Amid the recent hype about the nationwide expansion of the free Tesla Supercharger fast-charging network, one very important detail has been largely overlooked. Taking a page from the mobile-phone-company playbook where unlimited data is actually capped, free charging is not necessarily always free.
When Tesla announced the Supercharger network in 2012, CEO Elon Musk made it clear that Model S owners would be able to get quick charges, free of charge during road-trip pit stops. What was not discussed in any detail was that only the high-end Model S with an 85-kilowatt-hour battery includes the DC charging hardware in the $72,400 base price.
Customers that opt for the more affordable 60-kilowatt-hour Model S will have to pony up an extra $2000 on top of the $62,400 starting tariff to get the DC charging circuitry installed. Given that the 60-kilowatt-hour Model S has an EPA-estimated driving range of 208 miles, those owners are more likely to actually need quick-charging capability than their more well-heeled counterparts.
On the other hand, with a 200--mile range, Model S drivers that don't regularly take long road trips may be better off foregoing the extra charging hardware and just use the recently announced battery quick-swap capability.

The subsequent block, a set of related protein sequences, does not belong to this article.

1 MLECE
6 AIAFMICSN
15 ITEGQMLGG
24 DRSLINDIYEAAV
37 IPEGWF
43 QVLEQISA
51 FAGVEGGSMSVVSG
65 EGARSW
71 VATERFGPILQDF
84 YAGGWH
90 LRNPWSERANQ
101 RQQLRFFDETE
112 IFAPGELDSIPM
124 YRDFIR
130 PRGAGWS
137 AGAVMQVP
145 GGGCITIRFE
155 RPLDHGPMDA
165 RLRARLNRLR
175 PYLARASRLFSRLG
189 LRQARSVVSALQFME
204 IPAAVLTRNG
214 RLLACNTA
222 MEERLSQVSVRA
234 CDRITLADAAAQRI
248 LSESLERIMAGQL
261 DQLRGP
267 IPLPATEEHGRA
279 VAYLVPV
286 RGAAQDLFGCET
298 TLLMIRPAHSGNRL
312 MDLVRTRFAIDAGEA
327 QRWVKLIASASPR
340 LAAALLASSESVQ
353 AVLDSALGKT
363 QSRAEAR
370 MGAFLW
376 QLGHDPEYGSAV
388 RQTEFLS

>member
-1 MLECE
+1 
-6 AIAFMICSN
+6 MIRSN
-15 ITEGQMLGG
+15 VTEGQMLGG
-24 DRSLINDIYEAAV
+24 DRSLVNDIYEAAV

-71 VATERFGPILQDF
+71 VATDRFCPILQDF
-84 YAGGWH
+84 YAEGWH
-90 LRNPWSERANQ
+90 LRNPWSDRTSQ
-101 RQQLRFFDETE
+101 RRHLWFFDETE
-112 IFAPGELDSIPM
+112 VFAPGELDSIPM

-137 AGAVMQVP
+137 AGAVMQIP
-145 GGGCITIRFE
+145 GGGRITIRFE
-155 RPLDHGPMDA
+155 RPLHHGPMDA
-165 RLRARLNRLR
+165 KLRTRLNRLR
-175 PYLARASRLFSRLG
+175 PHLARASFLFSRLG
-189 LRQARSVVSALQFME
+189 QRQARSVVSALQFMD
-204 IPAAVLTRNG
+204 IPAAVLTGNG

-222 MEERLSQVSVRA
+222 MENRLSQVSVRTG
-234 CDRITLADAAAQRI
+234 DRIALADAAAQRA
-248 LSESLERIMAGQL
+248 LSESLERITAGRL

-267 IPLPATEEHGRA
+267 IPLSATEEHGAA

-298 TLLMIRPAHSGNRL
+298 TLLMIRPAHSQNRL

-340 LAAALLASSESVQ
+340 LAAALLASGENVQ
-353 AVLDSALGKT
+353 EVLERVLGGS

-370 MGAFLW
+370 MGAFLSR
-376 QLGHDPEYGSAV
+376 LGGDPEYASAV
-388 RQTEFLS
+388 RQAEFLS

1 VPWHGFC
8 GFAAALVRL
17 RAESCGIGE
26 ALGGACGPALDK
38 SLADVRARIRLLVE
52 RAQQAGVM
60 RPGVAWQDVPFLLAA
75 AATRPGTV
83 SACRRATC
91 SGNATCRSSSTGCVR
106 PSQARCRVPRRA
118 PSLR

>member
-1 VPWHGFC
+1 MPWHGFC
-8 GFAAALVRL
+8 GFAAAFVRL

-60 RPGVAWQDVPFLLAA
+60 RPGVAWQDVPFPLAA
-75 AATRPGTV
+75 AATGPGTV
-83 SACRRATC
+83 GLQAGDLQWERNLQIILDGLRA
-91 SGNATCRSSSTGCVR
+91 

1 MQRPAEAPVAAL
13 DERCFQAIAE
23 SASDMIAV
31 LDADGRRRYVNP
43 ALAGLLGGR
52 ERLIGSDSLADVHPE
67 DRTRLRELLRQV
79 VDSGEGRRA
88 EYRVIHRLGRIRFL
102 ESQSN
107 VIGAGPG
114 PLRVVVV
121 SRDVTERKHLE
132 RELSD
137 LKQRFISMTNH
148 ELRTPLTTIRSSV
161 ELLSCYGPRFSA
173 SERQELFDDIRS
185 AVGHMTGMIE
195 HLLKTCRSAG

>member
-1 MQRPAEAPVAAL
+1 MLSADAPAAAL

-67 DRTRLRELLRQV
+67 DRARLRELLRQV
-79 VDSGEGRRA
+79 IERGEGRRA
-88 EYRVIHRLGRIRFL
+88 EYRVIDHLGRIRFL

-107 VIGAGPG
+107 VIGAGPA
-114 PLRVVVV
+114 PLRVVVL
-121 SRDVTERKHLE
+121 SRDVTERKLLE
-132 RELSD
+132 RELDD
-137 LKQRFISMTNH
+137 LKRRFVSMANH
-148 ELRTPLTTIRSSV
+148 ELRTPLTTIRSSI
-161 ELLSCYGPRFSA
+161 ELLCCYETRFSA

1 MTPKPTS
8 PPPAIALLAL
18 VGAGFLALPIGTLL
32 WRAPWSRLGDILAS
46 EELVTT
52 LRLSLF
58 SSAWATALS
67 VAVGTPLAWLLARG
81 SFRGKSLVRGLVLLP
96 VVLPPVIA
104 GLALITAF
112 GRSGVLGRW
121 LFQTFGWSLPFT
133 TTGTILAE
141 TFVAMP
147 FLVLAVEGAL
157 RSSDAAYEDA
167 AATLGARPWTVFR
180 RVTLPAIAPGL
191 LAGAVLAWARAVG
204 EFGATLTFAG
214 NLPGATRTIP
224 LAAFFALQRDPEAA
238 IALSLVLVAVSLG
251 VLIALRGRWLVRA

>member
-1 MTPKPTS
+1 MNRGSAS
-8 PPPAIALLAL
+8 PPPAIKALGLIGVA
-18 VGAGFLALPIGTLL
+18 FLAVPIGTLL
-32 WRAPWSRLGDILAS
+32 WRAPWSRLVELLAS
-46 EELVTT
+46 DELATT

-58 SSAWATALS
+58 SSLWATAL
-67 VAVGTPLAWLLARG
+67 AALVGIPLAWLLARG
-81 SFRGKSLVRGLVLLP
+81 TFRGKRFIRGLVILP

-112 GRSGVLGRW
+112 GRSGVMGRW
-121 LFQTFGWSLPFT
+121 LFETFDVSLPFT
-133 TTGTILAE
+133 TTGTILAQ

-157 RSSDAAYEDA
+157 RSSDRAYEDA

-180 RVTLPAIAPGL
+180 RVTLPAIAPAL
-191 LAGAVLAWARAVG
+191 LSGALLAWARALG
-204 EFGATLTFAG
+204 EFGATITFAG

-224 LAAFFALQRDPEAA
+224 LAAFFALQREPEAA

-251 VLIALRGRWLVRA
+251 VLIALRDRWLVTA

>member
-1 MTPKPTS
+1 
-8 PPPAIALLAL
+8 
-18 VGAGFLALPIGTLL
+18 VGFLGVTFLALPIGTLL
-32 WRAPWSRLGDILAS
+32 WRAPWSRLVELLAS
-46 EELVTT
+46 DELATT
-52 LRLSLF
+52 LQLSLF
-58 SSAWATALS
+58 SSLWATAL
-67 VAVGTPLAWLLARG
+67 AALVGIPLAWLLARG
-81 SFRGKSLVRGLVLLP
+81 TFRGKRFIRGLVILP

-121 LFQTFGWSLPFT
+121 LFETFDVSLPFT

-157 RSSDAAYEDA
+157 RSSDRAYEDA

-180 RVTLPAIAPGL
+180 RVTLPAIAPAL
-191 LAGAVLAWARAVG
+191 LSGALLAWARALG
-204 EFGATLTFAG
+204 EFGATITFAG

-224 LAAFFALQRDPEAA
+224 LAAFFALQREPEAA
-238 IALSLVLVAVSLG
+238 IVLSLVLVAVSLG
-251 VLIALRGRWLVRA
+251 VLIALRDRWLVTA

While the fast charging is nominally free, drivers will be charged for battery swaps. Prices for the swaps are not final, but Musk announced that it would be comparable to filling a gas tank on a conventional car. Assuming a price of about $50-$75, the price of the charger would cover 26-40 battery swaps.
Relying on standard-level, Mode-2 (240-volt) charging for the majority of the time and getting battery swaps only when needed may also be better for the long-term health of the battery than high-speed 100-kilowatt-hour charging. As always, caveat emptor.